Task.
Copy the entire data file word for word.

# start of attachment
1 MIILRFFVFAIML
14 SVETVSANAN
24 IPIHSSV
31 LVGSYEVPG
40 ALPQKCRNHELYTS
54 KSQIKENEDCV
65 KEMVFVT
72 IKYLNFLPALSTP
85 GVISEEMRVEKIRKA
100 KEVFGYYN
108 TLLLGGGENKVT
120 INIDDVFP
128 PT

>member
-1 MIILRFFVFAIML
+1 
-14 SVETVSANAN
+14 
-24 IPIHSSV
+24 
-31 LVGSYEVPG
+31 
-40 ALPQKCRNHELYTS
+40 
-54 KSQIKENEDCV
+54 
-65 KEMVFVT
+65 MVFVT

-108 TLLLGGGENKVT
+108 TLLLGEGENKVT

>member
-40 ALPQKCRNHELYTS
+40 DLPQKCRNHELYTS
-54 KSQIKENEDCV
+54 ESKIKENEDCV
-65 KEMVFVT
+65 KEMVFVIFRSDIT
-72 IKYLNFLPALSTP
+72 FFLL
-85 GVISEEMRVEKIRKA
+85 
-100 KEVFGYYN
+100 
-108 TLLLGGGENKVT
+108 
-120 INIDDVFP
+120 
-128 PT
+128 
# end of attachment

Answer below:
1 MIILRFFVFAIML
14 SVETVSANAN
24 IPIHSSV
31 LVGSYEVPG
40 ALPQKCRNHELYTS
54 KSQIKENEDCV
65 KEMVFVT
72 IKYLNFLPALSTP
85 GVISEEMRVEKIRKA
100 KEVFGYYN
108 TLLLGGGENKVT
120 INIDDVFP
128 PT

>member
-1 MIILRFFVFAIML
+1 
-14 SVETVSANAN
+14 
-24 IPIHSSV
+24 
-31 LVGSYEVPG
+31 
-40 ALPQKCRNHELYTS
+40 
-54 KSQIKENEDCV
+54 
-65 KEMVFVT
+65 MVFVT

-108 TLLLGGGENKVT
+108 TLLLGEGENKVT

>member
-40 ALPQKCRNHELYTS
+40 DLPQKCRNHELYTS
-54 KSQIKENEDCV
+54 ESKIKENEDCV
-65 KEMVFVT
+65 KEMVFVIFRSDIT
-72 IKYLNFLPALSTP
+72 FFLL
-85 GVISEEMRVEKIRKA
+85 
-100 KEVFGYYN
+100 
-108 TLLLGGGENKVT
+108 
-120 INIDDVFP
+120 
-128 PT
+128 